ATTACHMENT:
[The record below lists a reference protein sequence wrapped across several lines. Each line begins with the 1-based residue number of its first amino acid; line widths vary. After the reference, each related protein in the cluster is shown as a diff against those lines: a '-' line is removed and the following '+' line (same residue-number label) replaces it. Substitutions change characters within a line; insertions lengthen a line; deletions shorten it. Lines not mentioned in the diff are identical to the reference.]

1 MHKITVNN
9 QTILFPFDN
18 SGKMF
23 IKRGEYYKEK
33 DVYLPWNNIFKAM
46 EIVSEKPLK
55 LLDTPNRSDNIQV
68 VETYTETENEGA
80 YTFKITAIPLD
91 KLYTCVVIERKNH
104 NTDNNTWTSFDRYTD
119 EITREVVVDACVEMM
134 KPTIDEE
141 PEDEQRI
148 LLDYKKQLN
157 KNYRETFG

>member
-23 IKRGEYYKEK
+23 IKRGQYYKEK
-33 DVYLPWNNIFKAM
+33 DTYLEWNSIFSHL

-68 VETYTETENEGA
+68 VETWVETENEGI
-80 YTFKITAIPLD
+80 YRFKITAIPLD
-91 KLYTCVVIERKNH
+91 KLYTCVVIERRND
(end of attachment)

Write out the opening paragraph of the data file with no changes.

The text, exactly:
[The record below lists a reference protein sequence wrapped across several lines. Each line begins with the 1-based residue number of its first amino acid; line widths vary. After the reference, each related protein in the cluster is shown as a diff against those lines: a '-' line is removed and the following '+' line (same residue-number label) replaces it. Substitutions change characters within a line; insertions lengthen a line; deletions shorten it. Lines not mentioned in the diff are identical to the reference.]